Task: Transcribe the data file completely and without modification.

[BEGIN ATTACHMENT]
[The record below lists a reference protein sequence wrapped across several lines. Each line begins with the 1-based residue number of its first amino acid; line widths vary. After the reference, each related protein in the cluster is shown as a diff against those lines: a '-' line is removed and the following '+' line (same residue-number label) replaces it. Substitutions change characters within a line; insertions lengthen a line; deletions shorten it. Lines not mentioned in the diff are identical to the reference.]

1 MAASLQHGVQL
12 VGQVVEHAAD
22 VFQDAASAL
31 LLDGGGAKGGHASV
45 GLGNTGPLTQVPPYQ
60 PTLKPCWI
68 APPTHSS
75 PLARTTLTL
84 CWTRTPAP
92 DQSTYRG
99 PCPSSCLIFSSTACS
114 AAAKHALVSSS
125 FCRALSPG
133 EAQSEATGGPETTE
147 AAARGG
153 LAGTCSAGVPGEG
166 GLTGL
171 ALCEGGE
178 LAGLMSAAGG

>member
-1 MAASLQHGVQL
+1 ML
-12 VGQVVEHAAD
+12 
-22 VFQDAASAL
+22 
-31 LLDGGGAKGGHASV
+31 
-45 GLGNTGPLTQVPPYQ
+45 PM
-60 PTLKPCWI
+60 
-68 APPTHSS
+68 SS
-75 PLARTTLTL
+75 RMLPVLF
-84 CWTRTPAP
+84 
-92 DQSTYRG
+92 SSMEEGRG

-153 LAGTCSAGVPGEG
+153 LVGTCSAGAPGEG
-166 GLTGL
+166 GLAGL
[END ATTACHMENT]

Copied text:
[The record below lists a reference protein sequence wrapped across several lines. Each line begins with the 1-based residue number of its first amino acid; line widths vary. After the reference, each related protein in the cluster is shown as a diff against those lines: a '-' line is removed and the following '+' line (same residue-number label) replaces it. Substitutions change characters within a line; insertions lengthen a line; deletions shorten it. Lines not mentioned in the diff are identical to the reference.]

1 MAASLQHGVQL
12 VGQVVEHAAD
22 VFQDAASAL
31 LLDGGGAKGGHASV
45 GLGNTGPLTQVPPYQ
60 PTLKPCWI
68 APPTHSS
75 PLARTTLTL
84 CWTRTPAP
92 DQSTYRG
99 PCPSSCLIFSSTACS
114 AAAKHALVSSS
125 FCRALSPG
133 EAQSEATGGPETTE
147 AAARGG
153 LAGTCSAGVPGEG
166 GLTGL
171 ALCEGGE
178 LAGLMSAAGG

>member
-1 MAASLQHGVQL
+1 ML
-12 VGQVVEHAAD
+12 
-22 VFQDAASAL
+22 
-31 LLDGGGAKGGHASV
+31 
-45 GLGNTGPLTQVPPYQ
+45 PM
-60 PTLKPCWI
+60 
-68 APPTHSS
+68 SS
-75 PLARTTLTL
+75 RMLPVLF
-84 CWTRTPAP
+84 
-92 DQSTYRG
+92 SSMEEGRG

-153 LAGTCSAGVPGEG
+153 LVGTCSAGAPGEG
-166 GLTGL
+166 GLAGL